People tend to sabotage themselves in myriad ways, including self-doubt, the inability to accept mistakes, and consistent procrastination. Avoiding self-sabotaging habits is an essential part of growing into a healthy person, but it isn’t always easy to do, partly because these habits can be difficult for people to spot in themselves.
However, identifying negative habits should be a priority for young businesspeople who are just starting out, as doing so can save them a lot of time and grief in their professional and personal development.
We asked members of the Young Entrepreneur Council about the self-sabotaging habits they find particularly common in leaders and how to handle them. Here is what they said:
1. Impostor Syndrome
“I don’t actually deserve any of my success; I’m a fraud.” This is a common thought among many successful leaders, and it can have a disastrous effect on the way they function.
To prevent imposter syndrome from impairing your ability to lead, always remember the difficulties you’ve overcome to get where you are today. If you made it this far, you aren’t an impostor. You just need some perspective.
– Bryce Welker, The Big 4 Accounting Firms
Leaders in particular often fall into the self-sabotaging habit of overworking. We think we need to constantly work because we’re entrepreneurs, forgetting that rest and recovery are equally important. This can be avoided by scheduling regular breaks into your workday.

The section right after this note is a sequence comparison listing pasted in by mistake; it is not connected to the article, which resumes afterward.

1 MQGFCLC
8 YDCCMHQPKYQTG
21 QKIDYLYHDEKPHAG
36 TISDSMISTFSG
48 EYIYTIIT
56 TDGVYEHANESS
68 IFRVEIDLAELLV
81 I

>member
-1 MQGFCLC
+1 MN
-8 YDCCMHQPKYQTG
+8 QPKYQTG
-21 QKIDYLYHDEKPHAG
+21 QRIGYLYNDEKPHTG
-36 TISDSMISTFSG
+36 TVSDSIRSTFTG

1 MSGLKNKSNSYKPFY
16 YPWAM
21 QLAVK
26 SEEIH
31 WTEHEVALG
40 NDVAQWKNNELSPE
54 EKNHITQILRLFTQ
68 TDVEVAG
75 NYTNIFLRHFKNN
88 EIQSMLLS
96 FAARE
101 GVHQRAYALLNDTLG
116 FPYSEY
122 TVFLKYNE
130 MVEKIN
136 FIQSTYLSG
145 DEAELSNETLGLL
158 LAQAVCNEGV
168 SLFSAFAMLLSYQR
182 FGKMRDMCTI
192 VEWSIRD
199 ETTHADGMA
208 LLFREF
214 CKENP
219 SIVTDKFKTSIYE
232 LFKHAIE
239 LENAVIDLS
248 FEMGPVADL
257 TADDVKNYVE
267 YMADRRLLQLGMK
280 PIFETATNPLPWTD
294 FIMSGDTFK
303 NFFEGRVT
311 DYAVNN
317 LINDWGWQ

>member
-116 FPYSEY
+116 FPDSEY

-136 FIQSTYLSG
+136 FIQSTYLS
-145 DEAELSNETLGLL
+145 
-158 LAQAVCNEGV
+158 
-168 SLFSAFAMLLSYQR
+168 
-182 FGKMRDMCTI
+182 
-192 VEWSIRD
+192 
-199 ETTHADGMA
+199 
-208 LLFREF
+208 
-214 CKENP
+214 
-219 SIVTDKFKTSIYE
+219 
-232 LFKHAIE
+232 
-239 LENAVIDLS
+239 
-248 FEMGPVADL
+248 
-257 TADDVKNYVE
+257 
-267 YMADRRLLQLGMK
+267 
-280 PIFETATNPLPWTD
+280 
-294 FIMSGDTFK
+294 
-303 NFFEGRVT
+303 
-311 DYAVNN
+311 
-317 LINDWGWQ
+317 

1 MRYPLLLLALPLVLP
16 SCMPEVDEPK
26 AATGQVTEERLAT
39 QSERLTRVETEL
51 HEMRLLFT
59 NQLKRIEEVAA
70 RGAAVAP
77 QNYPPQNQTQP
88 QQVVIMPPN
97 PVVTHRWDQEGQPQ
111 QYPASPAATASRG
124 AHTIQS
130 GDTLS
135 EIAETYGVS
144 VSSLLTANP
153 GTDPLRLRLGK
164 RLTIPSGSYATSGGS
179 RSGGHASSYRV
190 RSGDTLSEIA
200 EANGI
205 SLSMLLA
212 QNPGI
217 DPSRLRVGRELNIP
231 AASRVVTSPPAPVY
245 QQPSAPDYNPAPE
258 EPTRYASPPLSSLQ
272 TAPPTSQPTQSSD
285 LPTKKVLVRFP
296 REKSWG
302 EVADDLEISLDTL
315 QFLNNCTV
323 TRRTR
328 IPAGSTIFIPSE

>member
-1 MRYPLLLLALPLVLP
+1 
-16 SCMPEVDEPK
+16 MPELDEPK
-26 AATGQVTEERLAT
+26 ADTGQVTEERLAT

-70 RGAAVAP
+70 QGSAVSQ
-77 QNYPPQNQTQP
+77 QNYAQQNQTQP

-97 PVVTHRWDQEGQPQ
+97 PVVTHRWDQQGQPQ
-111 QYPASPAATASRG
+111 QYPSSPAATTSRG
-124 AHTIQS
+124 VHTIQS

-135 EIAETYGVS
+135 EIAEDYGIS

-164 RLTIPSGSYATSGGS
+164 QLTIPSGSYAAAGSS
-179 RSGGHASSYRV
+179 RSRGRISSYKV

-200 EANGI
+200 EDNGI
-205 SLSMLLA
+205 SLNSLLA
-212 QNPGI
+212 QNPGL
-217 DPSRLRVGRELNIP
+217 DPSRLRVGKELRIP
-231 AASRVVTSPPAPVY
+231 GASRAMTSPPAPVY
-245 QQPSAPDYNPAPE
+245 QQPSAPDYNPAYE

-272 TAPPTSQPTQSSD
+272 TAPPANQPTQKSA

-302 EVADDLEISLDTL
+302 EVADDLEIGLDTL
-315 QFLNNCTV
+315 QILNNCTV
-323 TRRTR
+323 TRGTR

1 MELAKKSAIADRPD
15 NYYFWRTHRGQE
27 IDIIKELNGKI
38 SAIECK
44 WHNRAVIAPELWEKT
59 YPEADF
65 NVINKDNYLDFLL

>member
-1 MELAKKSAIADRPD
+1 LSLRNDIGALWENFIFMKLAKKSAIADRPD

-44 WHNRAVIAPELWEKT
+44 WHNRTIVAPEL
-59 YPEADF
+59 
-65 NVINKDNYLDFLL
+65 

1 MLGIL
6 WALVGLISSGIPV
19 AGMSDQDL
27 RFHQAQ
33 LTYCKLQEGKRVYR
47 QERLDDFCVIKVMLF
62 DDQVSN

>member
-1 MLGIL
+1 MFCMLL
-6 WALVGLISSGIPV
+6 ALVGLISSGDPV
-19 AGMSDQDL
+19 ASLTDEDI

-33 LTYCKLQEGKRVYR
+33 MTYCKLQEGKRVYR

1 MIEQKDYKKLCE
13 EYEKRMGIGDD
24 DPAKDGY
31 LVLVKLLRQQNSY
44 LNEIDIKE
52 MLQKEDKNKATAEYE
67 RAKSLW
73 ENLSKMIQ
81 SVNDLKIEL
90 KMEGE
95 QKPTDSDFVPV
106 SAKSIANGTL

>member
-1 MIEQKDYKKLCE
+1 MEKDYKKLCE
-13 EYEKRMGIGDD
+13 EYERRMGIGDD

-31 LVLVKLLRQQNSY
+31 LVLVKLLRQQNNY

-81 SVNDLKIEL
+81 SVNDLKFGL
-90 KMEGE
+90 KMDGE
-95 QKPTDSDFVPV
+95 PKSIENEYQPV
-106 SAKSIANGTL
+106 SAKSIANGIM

– Frederik Bussler, bitgrit Inc.
3. Not Admitting When You’re Wrong
It seems like a big problem right now is everyone taking a stance on things and not being willing to admit they are not always right. Instead of just simply admitting they are wrong, they double down on their original opinion. Nobody is perfect, and it’s okay to be wrong sometimes. True self-growth comes from the lessons learned and how you move forward in those circumstances.
– Scott Kacmarski, Reps Direct
It’s so easy to allow yourself to dawdle until the last minute, telling yourself you still have more time. Unfortunately, waiting until a project or job has to be completed leaves little to no time to fix mistakes and do a thorough job. You can break the habit of procrastination simply by setting deadlines and mini-deadlines for yourself while working toward your objective.
– Blair Thomas, eMerchantBroker
5. Externalizing Blame
Externalizing blame can be a big impediment to personal growth. I often hear people blaming others when they are unsuccessful in a job, when they let their health go, or when they drop the ball on their personal passions. Owning it doesn’t mean you alone are responsible, but it is freeing and productive because it allows you to accept your part in the situation and grow.